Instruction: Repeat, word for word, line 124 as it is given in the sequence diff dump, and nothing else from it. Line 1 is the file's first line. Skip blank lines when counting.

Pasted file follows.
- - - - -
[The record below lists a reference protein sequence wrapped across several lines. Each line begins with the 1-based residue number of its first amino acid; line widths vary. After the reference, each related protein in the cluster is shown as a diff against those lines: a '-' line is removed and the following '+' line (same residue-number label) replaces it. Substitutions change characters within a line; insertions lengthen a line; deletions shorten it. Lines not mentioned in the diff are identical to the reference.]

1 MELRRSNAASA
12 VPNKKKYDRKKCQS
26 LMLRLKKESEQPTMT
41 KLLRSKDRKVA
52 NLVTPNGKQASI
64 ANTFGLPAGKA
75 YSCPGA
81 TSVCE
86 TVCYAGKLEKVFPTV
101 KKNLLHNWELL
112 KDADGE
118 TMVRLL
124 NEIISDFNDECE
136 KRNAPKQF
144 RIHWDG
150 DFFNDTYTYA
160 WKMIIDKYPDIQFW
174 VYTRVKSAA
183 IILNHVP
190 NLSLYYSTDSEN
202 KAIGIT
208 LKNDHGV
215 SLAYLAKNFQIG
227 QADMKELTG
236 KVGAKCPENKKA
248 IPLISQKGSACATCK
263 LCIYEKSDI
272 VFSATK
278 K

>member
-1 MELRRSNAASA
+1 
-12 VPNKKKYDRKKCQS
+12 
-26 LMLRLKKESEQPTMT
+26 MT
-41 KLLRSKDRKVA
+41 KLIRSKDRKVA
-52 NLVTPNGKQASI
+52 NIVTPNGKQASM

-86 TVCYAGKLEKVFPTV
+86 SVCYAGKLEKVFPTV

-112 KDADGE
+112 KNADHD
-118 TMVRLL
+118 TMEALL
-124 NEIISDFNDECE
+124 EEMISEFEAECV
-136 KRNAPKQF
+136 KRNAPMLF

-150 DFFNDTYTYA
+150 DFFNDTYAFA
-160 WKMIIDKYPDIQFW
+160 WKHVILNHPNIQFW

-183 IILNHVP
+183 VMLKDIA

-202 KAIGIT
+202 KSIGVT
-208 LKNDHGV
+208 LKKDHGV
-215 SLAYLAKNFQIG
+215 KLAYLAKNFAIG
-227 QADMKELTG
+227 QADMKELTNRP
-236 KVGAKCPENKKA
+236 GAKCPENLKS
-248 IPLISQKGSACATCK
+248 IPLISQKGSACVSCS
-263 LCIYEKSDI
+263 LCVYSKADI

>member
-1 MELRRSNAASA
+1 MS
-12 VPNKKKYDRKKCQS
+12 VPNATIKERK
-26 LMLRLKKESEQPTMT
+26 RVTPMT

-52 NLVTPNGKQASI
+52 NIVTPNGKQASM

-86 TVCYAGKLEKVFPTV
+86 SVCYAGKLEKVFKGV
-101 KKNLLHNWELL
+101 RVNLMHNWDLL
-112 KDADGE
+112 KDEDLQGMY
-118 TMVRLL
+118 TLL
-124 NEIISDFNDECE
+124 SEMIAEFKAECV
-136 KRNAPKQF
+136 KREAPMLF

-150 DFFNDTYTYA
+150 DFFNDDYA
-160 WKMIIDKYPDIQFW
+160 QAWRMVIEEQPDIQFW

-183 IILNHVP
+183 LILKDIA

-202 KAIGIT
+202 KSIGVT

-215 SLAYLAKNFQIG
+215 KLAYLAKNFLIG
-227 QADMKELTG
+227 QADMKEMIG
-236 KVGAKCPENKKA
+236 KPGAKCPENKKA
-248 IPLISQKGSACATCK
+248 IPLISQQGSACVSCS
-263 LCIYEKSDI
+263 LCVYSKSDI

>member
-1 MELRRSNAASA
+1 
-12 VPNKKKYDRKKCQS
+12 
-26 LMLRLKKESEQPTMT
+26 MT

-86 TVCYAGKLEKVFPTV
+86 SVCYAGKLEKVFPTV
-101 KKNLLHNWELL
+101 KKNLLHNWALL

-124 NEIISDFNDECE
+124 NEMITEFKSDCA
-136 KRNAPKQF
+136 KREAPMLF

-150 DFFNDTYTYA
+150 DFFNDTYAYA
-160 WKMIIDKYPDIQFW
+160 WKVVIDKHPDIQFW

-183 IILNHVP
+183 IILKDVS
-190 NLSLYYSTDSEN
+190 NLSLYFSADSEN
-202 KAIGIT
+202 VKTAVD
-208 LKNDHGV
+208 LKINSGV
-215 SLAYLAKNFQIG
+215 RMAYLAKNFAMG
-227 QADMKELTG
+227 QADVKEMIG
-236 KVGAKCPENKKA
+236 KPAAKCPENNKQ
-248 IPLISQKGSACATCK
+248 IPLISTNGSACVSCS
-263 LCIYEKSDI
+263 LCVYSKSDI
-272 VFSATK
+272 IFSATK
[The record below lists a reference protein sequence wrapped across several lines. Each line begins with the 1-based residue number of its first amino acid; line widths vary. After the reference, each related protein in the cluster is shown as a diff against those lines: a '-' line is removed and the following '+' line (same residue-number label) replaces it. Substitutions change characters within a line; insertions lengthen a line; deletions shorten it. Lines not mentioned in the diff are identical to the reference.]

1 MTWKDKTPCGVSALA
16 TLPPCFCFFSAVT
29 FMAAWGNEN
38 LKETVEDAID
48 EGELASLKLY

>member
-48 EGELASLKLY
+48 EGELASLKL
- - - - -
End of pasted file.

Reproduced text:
-136 KRNAPKQF